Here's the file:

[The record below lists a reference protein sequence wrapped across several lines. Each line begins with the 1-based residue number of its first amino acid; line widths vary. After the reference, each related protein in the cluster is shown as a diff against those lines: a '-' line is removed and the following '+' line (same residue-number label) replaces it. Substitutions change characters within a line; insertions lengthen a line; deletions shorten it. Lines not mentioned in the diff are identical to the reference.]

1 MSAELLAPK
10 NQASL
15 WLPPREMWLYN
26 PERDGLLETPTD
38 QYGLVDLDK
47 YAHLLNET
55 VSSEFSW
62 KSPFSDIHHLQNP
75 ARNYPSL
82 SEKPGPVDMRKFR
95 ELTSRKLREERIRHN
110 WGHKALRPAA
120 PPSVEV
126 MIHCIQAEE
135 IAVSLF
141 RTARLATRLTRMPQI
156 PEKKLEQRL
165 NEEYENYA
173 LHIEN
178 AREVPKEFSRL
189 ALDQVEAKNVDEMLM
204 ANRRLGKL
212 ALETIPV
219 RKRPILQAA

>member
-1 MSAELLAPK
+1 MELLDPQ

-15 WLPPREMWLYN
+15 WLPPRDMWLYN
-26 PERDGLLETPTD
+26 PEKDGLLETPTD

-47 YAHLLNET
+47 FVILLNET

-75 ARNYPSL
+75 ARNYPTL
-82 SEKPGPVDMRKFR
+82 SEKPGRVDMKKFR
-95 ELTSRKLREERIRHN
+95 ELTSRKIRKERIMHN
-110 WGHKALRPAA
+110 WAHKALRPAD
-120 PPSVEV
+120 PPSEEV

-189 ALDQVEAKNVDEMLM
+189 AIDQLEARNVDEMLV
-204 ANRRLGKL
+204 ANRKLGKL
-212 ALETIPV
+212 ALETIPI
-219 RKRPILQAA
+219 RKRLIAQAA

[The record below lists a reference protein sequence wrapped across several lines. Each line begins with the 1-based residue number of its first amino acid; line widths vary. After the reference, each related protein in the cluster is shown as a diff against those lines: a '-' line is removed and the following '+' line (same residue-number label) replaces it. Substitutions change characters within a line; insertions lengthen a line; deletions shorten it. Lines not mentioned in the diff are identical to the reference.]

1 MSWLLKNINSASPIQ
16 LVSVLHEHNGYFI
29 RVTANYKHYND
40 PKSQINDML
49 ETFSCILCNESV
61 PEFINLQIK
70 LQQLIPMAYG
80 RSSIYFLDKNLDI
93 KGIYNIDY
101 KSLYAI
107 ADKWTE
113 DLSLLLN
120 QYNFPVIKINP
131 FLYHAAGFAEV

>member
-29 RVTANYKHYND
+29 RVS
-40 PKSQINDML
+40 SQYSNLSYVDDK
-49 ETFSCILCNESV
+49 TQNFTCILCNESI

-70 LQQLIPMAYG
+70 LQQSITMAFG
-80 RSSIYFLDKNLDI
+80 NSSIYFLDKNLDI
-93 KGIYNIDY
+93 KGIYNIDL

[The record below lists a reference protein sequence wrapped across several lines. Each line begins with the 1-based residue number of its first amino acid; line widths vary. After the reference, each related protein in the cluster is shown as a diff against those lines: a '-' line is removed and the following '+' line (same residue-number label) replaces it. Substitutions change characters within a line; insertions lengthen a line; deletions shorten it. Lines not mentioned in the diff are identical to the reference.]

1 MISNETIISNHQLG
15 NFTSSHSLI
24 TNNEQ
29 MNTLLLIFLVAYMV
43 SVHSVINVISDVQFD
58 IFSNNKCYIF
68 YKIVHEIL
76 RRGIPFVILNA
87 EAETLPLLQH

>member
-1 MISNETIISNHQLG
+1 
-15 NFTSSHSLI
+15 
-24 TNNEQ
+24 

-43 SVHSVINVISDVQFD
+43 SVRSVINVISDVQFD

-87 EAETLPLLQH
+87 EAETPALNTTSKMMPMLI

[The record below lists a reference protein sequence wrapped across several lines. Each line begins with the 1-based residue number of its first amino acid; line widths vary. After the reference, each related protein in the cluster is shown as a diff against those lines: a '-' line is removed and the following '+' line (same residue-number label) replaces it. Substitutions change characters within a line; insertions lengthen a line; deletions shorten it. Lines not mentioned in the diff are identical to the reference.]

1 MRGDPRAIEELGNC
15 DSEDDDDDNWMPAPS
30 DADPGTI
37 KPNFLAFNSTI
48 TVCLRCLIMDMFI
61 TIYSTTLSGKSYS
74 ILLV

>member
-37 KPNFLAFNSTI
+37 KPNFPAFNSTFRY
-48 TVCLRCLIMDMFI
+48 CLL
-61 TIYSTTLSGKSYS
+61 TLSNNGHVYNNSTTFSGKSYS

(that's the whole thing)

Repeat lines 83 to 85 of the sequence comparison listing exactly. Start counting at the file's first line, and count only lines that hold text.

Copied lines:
15 NFTSSHSLI
24 TNNEQ
29 MNTLLLIFLVAYMV